Background: Replantation of a single digit at the distal phalanx level is not routinely performed since it is technically challenging with questionable cost-effectiveness. The purpose of this study was to analyze international microsurgeons’ clinical decisions when faced with this common scenario.
Methods: A survey of a right-middle finger distal phalanx transverse complete amputation case was conducted via online and paper questionnaires. Microsurgeons around the world were invited to provide their treatment recommendations. In total, 383 microsurgeons replied, and their responses were stratified and analyzed by geographical areas, specialties, microsurgery fellowship training, and clinical experiences.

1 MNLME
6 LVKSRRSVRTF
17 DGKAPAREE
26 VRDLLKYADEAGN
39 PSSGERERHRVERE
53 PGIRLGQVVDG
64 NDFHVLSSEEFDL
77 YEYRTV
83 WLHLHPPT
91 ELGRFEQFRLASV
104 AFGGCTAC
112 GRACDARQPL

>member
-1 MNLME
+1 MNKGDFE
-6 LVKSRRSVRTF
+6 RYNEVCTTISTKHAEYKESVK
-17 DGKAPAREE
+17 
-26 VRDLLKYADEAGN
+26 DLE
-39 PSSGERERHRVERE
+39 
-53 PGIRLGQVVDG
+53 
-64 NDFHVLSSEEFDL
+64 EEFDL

Results: Among 383 microsurgeons, 170 (44.3%) chose replantation as their preferred management option, 137 (35.8%) chose revision amputation, 62 (16.2%) chose local flap coverage, 8 (2.1%) chose composite graft, and 6 (1.6%) favored other choices as their reconstruction method for the case study. Microsurgeons from the Asia-Pacific, Middle East/South Asia, and Central/South America regions tend to perform replantation (70.7, 68.8, and 67.4%, respectively) whereas surgeons from North America and Europe showed a lower preference toward replantation (20.5 and 26.8%, respectively p < 0.001). Having completed a microsurgery fellowship increased the attempt rate of replantation by 15.3% (p = 0.004). Clinical experience and the surgeons' specialties did not show statistical significance in clinical decision making. Conclusion: From the present study, the geographic preferences and microsurgery fellowship experience influence the method of reconstruction for distal phalanx amputation. Multiple factors are taken into consideration in selecting the most suitable reconstructive method for each case scenario. In addition to the technical challenges of the proposed surgery, the cost of the procedure and the type of facility needed are important variables in the decision making process.